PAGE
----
Dr. Frasch.-He has noticed since fall a great sensitiveness to cold.

Dr. Bishop.- What is the family history?

Dr. Frasch.-Father lived to be ninety, and his mother is still living and is eighty-three years old. His brothers and sisters are all living except two.

Dr. Humphrey.- How long have you had strabismus?

Patient. - When I was four or five years old I had some kind of sore eyes and it left my eyes so.

Dr. Humphrey.- Tell us something about the stomach disturbances.

Dr. Frasch.-I could not say, but possibly the treatment brought that on. He has been under homeopathic treatment all the time, but he had a 4 oz. bottle which was so strong of Nux that you could have put it in a barrel of rainwater and then tasted the remedy. When he commenced the use of Nux he lost perhaps 51/2 pounds of flesh a week. From that time until now he has had stomach trouble, and it always gives him the most trouble immediately after exercise. He seldom ate anything after the noon-day meal, yet he would have sour eructations about eight or nine o'clock at night. There is another thing. He was very sensitive to sound. . While sleeping upstairs he could hear the clock downstairs tick as plainly as if it were in the same room:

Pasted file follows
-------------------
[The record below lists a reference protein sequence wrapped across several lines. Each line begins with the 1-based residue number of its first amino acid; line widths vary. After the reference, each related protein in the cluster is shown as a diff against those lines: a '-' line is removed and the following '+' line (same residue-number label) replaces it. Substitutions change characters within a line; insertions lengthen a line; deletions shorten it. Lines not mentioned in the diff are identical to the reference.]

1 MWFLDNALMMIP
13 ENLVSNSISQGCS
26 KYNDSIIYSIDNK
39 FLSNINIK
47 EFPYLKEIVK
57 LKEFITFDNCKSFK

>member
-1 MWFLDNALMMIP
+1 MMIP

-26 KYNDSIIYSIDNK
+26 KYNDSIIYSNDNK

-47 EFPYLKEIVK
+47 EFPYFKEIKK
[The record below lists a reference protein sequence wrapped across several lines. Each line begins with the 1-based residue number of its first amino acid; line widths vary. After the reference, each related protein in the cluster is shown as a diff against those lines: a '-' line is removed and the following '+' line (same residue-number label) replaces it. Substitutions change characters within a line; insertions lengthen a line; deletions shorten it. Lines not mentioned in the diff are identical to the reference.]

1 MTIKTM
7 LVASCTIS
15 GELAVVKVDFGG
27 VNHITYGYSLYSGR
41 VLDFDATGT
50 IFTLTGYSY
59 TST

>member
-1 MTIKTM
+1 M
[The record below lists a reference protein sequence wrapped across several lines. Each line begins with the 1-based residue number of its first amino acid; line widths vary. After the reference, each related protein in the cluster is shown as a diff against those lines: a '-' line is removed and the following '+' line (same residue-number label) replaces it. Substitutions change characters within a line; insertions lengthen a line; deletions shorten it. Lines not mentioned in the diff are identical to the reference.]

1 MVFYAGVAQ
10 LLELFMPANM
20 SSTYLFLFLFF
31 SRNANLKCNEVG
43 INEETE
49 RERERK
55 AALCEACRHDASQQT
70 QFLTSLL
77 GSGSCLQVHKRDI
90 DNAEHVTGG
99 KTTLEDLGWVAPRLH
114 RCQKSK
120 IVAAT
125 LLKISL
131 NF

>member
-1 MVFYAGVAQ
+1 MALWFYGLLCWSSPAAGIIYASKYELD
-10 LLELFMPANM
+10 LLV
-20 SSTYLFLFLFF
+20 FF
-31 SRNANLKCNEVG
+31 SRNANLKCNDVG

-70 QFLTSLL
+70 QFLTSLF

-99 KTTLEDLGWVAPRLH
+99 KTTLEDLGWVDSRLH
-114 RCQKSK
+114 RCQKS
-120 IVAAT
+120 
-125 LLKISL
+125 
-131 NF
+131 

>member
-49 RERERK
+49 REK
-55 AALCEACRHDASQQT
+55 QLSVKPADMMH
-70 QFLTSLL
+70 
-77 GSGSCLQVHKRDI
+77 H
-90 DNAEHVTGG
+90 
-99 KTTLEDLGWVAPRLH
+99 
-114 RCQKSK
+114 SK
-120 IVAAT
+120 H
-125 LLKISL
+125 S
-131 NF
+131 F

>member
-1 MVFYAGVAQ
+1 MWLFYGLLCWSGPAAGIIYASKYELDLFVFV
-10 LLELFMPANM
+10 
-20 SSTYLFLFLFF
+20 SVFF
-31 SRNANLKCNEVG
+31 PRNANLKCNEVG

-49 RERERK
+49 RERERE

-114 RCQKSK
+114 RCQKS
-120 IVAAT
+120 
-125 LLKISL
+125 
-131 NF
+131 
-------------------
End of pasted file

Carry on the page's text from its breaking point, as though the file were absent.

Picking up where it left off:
Dr. Humphrey.-I find no disturbance of the circulation, except that incident to examination by strangers. Has there been any bile!

Dr. Frasch.— There was at one time.
Dr. Humphrey.-How long since ?
Dr. Frasch.- About eight weeks.
Dr. Humphrey.- Was he jaundiced at any time?
Dr. Frasch.-No, sir.
President.–Does this man live in a low malarious country?

Dr. Frasch.-It is about 106 feet higher than Toledo. He lives in a frame house, so there is no dampness from the house.

Dr. Biggar.-- There are some questions I would like to ask. Has the water been highly colored? Answer. It is at the present time. Question.-Do you know how much in volume in 24 hours ? Answer. - I could not say, only as I could guess. Question.-Do you rise at night to pass water? Answer.— No, sir. Question.—Have you had any sharp pains about the upper part of the abdomen? Answer. No, sir. Question.- Any colicky pains? Answer.- No, sir.

It is very hard to form a diagnosis in this case, without more than one or two symptoms. I think sometimes we make a mistake in coming to a conclusion without knowing the exact conditions and changes made after two or three examinations. There is one point which strikes me, and that is the loss of weight. There is no history of injury. The heart's action is good. You do find enlargement of the liver, and therefore, you are right in looking to the liver region for all his trouble. Where you get rapid loss of flesh you think of some malignant condition. If you have an enlarged liver now it may become small in time, and may be of cirrhotic character. You may have trouble with the prostate gland.

There are two remedies of which, without knowing more about